If you’re a big fan of action comics, you will love ‘Sky Captain & the World of Tomorrow’. If you’re not, it will hook you to the genre. Although in the last year, we’ve had a spate of movies from comic books, like Spiderman (2), Hellboy and Catwoman, this one captures the mood and detailing extremely well.
It’s the 1930s. Newspaper reporter, Polly Perkins (Gwyneth Paltrow) is investigating the disappearance of six scientists. She discovers that the brain behind this, is a certain Dr. Totenkopf who has plans for the world. She joins forces with an old flame, Joe ‘Sky Captain’ Sullivan (Jude Law) and with a little help from his techie friend, Dex (Giovanni Ribisi), they’re off on the trail of the evil mastermind.
The situations change rapidly, from giant robots (and I mean GIANT) walking the city streets to a dynamite-filled mine in
to a mobile airstrip under the command of the eye-patched Captain Franky Cooke (Angelina Jolie) and finally concludes with a modern-day ark. Along the way, we find dinosaurs, aircrafts that mimic bird flight complete with wing-flapping, a mysterious companion of the elusive Dr. Totenkopf, ray guns and innumerable robots (alright, not quite as many robots as in I-Robot or Matrix Revolutions, but just about enough to add sheen). Nepal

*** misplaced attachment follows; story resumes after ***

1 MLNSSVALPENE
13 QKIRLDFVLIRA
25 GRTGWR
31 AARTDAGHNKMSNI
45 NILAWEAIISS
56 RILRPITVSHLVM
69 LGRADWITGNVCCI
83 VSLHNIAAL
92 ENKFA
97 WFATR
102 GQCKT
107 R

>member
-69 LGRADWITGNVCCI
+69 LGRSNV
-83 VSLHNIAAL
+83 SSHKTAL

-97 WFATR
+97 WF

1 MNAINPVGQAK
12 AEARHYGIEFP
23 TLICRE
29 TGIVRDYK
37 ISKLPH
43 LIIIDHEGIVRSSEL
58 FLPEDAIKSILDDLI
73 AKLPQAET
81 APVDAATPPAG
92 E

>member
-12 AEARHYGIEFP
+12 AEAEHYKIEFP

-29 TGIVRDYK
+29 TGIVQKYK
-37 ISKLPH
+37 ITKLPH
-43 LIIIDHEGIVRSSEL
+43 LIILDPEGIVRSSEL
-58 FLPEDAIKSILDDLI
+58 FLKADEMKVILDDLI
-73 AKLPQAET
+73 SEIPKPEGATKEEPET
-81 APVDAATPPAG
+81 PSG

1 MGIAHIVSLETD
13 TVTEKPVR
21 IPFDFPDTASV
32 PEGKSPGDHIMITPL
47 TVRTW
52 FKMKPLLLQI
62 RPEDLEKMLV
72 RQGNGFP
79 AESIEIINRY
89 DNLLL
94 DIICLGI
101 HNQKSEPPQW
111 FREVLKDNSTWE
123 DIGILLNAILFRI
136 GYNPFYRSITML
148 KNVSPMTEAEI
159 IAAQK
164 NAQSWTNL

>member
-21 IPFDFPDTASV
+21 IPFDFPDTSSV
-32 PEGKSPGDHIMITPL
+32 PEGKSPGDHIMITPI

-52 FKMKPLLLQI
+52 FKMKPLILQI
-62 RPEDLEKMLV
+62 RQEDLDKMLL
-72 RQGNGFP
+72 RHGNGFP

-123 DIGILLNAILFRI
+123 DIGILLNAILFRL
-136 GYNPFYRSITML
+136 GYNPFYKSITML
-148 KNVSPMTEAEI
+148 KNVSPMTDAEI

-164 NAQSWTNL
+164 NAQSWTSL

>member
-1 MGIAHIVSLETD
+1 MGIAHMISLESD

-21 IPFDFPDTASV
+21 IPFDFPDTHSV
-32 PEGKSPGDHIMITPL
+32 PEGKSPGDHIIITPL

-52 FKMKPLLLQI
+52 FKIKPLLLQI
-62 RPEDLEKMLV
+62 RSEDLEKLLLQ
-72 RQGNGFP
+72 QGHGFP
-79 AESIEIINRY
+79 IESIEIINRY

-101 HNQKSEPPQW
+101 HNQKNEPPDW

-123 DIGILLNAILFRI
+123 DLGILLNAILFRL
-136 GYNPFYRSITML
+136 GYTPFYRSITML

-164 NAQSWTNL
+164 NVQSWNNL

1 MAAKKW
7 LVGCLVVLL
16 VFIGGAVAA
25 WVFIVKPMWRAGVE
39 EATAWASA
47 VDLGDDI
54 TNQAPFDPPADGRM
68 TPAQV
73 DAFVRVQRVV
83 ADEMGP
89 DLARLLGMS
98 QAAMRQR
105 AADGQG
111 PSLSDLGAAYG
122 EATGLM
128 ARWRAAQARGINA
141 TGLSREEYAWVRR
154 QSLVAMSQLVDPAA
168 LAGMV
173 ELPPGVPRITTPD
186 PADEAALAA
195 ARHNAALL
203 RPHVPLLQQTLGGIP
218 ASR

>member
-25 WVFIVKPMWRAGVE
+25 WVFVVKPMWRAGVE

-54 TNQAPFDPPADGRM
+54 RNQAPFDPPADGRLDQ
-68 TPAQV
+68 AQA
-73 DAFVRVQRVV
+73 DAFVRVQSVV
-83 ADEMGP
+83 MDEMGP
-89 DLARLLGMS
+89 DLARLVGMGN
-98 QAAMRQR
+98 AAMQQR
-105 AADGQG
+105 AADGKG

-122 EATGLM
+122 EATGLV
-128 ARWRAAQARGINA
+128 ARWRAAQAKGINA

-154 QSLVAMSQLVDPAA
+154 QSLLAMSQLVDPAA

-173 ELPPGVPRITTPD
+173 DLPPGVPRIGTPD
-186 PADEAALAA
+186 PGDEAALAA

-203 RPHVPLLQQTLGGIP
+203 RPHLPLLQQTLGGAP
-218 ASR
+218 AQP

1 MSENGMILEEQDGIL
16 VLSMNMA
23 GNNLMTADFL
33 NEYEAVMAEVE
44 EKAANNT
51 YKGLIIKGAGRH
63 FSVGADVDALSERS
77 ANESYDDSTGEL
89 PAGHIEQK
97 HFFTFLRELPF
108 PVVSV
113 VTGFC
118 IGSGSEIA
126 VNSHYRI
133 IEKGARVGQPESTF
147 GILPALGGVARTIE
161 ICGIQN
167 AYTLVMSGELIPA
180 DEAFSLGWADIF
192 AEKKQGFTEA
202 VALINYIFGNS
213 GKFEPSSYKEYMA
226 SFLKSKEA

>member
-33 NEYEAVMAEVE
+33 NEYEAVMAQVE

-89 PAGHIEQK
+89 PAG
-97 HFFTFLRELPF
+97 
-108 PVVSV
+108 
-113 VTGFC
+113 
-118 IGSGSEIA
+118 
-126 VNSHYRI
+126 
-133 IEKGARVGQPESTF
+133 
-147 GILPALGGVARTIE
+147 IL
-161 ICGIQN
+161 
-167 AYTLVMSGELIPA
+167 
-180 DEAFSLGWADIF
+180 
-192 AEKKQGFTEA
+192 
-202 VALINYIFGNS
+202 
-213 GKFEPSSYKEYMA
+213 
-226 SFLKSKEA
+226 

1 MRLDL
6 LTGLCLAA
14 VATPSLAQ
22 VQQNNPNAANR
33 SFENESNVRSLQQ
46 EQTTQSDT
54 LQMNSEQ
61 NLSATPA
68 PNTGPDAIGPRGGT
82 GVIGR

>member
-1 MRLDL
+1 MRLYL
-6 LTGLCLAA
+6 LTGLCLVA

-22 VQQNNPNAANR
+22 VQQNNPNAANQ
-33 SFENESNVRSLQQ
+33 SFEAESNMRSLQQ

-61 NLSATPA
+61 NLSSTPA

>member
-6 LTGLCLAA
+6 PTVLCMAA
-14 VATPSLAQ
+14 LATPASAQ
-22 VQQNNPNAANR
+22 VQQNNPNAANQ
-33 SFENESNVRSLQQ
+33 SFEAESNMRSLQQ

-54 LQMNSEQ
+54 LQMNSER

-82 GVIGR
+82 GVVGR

Unlike other action heroes, Sky Captain doesn’t wear a signature outfit or have a key phrase. He has no supernatural powers, but is extremely determined and courageous.
As for performances, there’s an excellent rapport between Jude Law and Gwyneth Paltrow as the opportunistic, argumentative lead characters. Their banter is witty and each character is constantly trying to undermine the other.
Ultimately, it’s Polly Perkins’ indecision about the usage of the last shots in her camera, the brave Sky Captain’s dependence on Milk of Magnesia, Dex’s brilliance with anything technical, and Franky Cook’s gutsiness, that keep one riveted to the seat. There’s no violence of the blood-and-gore kind, no profanity and no steamy scenes either. Add to that, a narrative that doesn’t flag, but hurtles on to a fantastic finish. Ultimately, it’s the combination of the imagination of the 1930s, coupled with today’s special effects, that works to the movie’s favour.
Oh! And did I mention that all the action described above, barring the actors and a few props, was primarily special effects? And that Sir Laurence Olivier is Totenkopf?